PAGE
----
As the coronavirus surges around the country, workers in nursing homes and assisted living centers are watching cases rise in long-term care facilities with a sense of dread. Many of these workers struggle with grief over the suffering they’ve witnessed.
With employees emotionally drained and residents suffering from loss, many nursing homes and assisted living centers are working with chaplains, social workers and mental health professionals to help people deal with the effects of the coronavirus.
Testing for COVID-19 varies widely across nursing homes and assisted living facilities, even within the same states and communities — increasing the risks for some of America’s most vulnerable seniors.
The messaging from the White House coronavirus press briefings is becoming more confusing as President Donald Trump and his science advisers appear to not see eye to eye. Meanwhile, Congress is ready to approve more money to address both the health and economic fallout of the COVID-19 pandemic. And the virus is taking an almost unimaginable toll on the nation’s nursing homes and putting strain on patients and health care providers with non-COVID ailments. Joanne Kenen of Politico, Jennifer Haberkorn of the Los Angeles Times and Alice Miranda Ollstein of Politico join KHN’s Julie Rovner to discuss these topics and more.
Poorly rated long-term care facilities stand out in the COVID-19 crisis — but even the best are affected.
The Capital Senior Living chain of assisted living communities and others like it were struggling financially before coronavirus suddenly appeared. Now their situation is really getting tough.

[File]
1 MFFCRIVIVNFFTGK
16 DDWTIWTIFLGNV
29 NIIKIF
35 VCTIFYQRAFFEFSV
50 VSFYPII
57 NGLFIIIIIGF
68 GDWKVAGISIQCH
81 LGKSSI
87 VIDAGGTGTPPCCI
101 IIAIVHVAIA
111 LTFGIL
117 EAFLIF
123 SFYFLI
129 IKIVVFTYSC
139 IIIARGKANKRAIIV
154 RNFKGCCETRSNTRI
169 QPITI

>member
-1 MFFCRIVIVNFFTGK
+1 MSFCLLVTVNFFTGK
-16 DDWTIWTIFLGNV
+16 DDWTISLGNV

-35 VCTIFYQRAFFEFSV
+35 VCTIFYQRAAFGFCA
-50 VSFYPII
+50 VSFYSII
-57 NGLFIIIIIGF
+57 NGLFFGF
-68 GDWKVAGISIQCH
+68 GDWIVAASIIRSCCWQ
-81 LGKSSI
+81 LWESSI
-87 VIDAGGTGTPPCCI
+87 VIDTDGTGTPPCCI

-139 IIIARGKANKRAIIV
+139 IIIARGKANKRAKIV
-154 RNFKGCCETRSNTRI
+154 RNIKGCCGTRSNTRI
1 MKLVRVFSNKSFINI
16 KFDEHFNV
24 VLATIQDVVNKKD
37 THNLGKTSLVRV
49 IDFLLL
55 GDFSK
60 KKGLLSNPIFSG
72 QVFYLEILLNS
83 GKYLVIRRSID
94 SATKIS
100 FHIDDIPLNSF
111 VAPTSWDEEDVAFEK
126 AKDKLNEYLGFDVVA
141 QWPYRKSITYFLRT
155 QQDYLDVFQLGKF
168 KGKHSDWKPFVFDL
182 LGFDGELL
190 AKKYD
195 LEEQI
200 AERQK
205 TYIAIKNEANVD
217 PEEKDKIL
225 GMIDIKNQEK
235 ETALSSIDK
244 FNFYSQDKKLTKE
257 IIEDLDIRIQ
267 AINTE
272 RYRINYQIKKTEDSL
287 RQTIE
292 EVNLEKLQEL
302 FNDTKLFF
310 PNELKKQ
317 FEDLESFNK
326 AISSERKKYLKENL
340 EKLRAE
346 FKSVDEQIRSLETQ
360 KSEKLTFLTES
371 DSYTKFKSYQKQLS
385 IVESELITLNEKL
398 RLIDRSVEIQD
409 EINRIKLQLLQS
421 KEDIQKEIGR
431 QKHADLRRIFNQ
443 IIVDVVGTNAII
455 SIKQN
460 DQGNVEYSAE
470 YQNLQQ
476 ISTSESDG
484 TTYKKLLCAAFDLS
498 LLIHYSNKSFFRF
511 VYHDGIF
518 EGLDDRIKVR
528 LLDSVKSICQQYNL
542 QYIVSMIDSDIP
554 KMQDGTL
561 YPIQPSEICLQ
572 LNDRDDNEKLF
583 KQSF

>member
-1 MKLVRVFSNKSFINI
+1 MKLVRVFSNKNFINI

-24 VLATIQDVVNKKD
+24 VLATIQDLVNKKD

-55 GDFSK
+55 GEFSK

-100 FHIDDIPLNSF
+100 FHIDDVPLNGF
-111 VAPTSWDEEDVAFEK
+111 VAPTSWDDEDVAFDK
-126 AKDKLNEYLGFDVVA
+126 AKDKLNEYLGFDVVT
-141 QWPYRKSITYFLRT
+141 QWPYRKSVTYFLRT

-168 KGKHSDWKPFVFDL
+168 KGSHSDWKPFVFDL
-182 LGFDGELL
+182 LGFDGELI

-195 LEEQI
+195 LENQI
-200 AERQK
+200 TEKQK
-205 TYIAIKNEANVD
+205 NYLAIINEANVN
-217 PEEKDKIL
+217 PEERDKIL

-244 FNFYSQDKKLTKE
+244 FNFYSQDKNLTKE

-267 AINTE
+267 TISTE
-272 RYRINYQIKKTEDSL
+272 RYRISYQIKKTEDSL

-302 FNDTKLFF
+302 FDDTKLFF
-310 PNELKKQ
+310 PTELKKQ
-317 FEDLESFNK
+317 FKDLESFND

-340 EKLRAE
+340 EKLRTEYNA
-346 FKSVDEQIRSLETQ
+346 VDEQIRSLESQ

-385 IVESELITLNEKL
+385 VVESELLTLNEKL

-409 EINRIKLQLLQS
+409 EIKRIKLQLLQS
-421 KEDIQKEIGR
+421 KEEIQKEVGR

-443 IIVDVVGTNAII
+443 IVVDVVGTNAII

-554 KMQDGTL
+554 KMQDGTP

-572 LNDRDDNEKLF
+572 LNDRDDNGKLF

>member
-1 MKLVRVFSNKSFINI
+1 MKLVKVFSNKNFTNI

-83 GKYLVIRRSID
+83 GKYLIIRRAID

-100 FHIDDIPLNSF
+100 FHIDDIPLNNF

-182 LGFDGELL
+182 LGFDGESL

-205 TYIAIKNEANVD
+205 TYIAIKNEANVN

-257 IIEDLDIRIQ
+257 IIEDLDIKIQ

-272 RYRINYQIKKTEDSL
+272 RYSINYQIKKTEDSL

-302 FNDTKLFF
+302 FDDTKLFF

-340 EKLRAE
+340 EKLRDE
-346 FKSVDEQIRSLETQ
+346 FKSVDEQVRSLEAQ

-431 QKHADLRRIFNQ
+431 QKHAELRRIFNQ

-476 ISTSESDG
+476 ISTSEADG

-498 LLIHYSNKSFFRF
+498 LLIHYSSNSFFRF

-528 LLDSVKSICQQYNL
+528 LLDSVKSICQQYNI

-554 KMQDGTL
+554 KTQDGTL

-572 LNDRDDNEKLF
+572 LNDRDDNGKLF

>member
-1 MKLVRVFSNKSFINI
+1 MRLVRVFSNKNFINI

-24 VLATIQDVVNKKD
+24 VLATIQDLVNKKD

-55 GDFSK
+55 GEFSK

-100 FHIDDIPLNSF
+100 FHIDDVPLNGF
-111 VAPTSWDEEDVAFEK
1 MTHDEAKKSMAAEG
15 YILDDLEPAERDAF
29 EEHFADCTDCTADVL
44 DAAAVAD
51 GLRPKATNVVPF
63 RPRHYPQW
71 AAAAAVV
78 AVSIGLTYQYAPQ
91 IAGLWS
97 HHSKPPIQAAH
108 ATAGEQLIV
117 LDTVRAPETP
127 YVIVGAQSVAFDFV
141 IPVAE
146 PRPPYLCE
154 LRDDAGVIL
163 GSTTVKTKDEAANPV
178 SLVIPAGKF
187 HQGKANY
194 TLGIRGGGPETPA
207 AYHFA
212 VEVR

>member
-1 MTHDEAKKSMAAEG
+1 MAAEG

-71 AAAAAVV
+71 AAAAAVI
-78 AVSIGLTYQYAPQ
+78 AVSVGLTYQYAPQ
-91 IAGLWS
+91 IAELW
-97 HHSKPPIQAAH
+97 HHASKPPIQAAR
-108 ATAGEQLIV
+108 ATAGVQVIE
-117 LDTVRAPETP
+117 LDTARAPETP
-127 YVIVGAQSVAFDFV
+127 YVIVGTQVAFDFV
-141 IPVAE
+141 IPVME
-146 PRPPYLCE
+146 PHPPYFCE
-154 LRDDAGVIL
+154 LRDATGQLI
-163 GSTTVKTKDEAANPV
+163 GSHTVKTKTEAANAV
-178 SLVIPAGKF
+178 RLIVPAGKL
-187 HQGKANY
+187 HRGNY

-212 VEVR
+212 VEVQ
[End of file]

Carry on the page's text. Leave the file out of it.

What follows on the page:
If you’re told Medicare’s home health benefits have changed, don’t believe it: Coverage rules haven’t been altered and people are still entitled to the same types of services. All that has changed is how Medicare pays agencies.
Medicare has changed how it pays for services. In response, agencies across the country are firing therapists, limiting physical, occupational and speech therapy, and terminating services for some longtime, severely ill patients.
Harvard psychiatrist Arthur Kleinman shed his “veil of ignorance” during 11 years serving as the primary family caregiver for his wife, who had a rare form of early Alzheimer’s disease. In a new book, “The Soul of Care,” he offers suggestions for transforming health care ― just as caregiving transformed him.
Family caregivers are the backbone of our nation’s system of long-term care for older adults. Every year, more than 34 million unpaid caregivers — mostly family members — provide essential aid to adults age 50 and older, helping with tasks such as bathing or dressing and, increasingly, performing complex medical tasks such as managing medications, dressing wounds and operating medical equipment.